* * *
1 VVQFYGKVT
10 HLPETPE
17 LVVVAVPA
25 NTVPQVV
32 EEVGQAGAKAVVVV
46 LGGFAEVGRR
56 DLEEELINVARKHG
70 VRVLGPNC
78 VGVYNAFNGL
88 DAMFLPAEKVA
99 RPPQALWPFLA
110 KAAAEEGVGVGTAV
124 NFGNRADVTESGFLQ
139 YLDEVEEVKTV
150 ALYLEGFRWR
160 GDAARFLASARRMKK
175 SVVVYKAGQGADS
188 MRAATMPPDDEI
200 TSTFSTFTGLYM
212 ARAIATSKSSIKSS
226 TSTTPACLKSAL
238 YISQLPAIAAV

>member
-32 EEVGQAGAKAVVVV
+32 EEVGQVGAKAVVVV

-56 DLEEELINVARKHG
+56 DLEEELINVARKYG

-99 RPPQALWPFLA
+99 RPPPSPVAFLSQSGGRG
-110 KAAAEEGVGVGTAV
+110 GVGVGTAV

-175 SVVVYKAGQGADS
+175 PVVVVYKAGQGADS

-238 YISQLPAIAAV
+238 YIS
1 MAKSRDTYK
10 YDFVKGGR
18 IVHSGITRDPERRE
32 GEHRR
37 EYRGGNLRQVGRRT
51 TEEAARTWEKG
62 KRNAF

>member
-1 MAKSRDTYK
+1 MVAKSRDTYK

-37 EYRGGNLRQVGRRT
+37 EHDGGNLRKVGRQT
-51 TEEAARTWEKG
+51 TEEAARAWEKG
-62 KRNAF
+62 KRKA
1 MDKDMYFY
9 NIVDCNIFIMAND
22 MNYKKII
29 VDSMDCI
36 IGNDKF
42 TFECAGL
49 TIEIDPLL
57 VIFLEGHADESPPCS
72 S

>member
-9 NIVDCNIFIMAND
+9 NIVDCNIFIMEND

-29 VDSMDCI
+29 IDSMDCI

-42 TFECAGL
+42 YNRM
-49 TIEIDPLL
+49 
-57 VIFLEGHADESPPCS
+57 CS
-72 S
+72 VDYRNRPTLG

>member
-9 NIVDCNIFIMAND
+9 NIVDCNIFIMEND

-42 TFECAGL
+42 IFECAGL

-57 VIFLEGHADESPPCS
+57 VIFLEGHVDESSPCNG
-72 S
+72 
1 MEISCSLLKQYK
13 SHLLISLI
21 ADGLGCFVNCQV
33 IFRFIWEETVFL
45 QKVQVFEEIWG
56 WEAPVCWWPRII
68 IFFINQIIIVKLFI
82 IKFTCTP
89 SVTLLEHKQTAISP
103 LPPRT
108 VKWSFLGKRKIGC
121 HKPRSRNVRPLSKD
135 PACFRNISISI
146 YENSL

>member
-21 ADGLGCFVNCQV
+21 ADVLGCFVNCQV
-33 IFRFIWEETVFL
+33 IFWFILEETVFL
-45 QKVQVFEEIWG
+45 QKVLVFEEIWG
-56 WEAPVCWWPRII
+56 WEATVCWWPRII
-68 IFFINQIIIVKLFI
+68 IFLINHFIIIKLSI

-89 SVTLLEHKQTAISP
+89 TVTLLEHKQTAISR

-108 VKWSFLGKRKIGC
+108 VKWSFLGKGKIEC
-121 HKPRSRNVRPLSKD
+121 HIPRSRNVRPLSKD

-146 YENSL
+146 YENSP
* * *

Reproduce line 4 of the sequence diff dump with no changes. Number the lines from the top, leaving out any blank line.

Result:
25 NTVPQVV